Getting Started as a Field Researcher
from Greensboro NC on
May 6, 2008
An interview with Mark MacAllister, the coordinator of
Field Trip Earth.
Questions and Answers
1. How did you begin to work in this field?
After graduate school, where I studied environmental law,
I went to work for a public-interest organization in Utah
that specialized in protecting wilderness lands within the
state's forests and deserts. I did this for about five
years. While I was working there, I learned a lot about
wildlife, and also learned that, in many ways, the best way
to protect land is to work to protect the
species on that land.
I've now been working at the NC Zoo for about eight
years, and in that time have learned about the many
different ways we can conserve wild animals. A lot of my
work is involves technology, especially telemetry and
2. What advice can you give to a young person interested in
working with animals/enviornment?
My advice school-wise would be, of course, to study
biology, zoology, veterinary science, and that sort of
thing. Studying wildlife law is another good idea. Most of
all, though, I would recommend that students read a lot of
environmental history. It's important to know how we got to
the situation we're in regarding endangered species: what
did we do to make polar bears endangered, for example. Once
we have a good idea of our past mistakes, it will be easier
to fix them, I think.
3. What has been your biggest challenge living in the field?
The hardest part for me is being away from my family.
Even though I am gone for three weeks at the most at any one
time, I really miss my wife and children. That's just a
function of traveling, though.
Something else that can be hard is getting used to the
pace of living in other countries. In the U.S., generally
speaking, people move really fast and everything feels kind
of hurried. In other countries, though, the pace is much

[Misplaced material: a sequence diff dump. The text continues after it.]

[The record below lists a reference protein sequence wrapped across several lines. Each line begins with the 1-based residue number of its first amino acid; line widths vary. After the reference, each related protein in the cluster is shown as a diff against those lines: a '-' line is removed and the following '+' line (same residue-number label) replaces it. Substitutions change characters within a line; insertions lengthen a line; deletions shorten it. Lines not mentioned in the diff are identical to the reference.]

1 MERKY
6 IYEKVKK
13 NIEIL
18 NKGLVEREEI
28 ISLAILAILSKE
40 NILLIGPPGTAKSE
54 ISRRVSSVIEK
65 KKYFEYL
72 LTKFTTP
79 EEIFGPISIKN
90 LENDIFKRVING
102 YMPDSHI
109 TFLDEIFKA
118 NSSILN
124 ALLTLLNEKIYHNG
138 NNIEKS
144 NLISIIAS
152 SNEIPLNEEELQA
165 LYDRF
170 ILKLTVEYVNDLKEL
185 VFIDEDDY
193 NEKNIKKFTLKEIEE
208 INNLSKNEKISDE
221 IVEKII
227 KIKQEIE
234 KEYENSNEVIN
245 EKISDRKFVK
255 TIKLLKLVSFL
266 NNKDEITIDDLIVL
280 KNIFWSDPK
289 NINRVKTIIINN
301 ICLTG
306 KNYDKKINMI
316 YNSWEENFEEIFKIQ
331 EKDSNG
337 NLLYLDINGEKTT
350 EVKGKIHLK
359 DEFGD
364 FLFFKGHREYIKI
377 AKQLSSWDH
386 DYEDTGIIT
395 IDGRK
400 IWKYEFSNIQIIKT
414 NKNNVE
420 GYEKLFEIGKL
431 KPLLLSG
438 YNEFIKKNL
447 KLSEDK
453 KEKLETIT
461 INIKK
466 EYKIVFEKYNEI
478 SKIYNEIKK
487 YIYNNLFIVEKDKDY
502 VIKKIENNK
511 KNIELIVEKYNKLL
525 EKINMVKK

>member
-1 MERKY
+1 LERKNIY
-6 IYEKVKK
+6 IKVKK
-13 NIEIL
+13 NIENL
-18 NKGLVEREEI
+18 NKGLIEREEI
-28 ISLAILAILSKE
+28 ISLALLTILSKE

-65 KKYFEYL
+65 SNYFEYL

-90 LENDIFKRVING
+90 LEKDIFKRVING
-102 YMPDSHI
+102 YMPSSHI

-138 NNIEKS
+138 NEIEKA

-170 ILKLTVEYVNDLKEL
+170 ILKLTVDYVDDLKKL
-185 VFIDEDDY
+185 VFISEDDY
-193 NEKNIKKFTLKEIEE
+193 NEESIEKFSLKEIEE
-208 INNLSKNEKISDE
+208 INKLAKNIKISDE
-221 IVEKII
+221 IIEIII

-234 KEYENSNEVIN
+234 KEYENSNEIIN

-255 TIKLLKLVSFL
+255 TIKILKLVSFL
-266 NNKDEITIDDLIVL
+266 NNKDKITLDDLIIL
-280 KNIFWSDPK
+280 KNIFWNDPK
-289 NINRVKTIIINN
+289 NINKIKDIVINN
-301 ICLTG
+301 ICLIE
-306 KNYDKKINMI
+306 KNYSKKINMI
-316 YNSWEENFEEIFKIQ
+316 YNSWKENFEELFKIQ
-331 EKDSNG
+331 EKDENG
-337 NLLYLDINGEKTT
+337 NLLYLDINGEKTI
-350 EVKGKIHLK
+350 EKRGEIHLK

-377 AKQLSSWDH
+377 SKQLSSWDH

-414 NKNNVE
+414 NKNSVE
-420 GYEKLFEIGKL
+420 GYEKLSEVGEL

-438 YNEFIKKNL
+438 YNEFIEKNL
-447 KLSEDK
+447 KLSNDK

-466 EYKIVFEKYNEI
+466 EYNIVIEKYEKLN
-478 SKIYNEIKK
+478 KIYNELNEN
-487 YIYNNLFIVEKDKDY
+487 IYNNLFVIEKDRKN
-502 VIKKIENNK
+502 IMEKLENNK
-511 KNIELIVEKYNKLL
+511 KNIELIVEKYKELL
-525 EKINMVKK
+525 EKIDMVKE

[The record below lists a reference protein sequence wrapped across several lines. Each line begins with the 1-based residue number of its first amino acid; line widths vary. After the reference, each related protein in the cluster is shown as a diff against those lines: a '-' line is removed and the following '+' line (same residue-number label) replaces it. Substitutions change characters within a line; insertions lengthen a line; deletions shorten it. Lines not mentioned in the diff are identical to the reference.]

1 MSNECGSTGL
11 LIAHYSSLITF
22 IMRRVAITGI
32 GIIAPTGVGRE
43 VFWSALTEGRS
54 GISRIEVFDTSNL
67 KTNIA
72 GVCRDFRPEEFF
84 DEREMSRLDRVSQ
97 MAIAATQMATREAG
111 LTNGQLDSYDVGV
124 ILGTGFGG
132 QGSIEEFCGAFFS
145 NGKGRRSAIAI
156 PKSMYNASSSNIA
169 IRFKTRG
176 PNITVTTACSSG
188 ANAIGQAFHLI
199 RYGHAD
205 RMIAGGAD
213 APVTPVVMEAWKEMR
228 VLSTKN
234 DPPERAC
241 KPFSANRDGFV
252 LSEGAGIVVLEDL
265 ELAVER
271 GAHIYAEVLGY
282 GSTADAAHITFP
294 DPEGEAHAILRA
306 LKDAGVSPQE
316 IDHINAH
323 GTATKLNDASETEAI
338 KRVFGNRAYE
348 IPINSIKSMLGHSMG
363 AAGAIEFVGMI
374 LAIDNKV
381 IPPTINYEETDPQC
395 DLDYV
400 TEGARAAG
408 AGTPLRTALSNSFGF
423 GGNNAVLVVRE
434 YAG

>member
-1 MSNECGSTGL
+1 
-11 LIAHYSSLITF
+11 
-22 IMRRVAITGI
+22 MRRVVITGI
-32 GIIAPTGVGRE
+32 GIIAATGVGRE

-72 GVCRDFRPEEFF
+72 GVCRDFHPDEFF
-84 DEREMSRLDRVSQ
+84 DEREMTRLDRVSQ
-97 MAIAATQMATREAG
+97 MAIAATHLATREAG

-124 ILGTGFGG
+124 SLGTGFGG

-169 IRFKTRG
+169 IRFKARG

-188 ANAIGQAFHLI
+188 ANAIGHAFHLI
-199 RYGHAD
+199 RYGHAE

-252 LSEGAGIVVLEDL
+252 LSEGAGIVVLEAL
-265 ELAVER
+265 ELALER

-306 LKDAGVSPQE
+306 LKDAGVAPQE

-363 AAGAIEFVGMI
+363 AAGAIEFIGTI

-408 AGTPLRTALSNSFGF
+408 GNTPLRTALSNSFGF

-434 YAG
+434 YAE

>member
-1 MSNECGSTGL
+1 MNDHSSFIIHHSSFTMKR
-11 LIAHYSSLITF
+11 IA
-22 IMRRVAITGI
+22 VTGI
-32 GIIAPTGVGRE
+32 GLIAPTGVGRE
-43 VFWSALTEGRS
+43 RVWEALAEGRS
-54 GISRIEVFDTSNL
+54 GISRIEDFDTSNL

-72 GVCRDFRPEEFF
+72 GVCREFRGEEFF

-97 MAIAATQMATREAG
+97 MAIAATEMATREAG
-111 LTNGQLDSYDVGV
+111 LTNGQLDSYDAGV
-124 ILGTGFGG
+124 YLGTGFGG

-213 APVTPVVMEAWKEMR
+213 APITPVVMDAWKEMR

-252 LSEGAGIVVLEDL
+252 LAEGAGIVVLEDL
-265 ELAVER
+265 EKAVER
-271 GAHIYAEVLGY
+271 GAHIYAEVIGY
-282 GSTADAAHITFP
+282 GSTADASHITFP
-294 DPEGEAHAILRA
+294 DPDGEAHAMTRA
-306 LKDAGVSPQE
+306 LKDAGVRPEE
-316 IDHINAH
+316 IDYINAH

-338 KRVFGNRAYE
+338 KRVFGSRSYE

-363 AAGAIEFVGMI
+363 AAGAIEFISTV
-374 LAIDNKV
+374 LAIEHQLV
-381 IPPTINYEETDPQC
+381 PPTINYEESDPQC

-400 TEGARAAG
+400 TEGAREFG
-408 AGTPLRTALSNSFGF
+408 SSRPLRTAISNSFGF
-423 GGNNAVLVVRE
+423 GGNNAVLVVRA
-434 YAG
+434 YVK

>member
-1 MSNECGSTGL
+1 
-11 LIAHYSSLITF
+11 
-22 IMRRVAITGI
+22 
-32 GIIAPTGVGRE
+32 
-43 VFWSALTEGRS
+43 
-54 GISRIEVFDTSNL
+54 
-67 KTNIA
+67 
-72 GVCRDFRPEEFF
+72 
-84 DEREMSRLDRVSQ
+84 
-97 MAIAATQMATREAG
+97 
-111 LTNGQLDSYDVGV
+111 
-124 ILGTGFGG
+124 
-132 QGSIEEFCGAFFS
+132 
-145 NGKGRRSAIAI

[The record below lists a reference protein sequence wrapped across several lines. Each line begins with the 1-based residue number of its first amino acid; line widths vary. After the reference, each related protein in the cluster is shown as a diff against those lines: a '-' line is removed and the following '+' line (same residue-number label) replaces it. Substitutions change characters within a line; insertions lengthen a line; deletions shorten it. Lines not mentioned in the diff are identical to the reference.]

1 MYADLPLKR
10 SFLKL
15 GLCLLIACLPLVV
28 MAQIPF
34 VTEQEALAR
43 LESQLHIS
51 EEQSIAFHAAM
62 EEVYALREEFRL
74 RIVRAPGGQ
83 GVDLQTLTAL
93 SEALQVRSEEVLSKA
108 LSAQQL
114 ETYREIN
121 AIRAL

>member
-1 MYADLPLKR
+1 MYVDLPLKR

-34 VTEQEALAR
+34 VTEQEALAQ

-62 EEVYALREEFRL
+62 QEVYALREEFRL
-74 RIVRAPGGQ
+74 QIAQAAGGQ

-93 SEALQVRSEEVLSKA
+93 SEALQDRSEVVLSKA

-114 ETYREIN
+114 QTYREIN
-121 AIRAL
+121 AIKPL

slower--and sometime that pace can feel really slow,
and one starts to feel like he will never accomplish
4. How can we help perserve animal enviornments?
There's really a basic change we all need to make. We
need to stop demanding so much in the way of material goods,
and we need to stop wasting what we have. It's really not
complicated. If people would ask themselves a simple
question each time they prepared to do something, I think we
could limit our consumption and waste. That question is
this: "Is it really important for me to do this act or
acquire this thing?"
In short, if more people thought before acting, we would
surely have less waste and less consumption. And, less waste
and consumption means better conditions for every living
thing we share the planet with.
5. Do you have a "favorite" animal?
Absolutely--I am a huge fan of wolves, and red wolves in
particular. I am interested in the way they socialize in
packs and in the way they hunt and occupy territories. I
also like coyotes and foxes.
My favorite domestic animals are cats. I have shared my
house with a cat ever since I was a child, and I expect I'll
always have at least one to keep me company for the rest
of my life.
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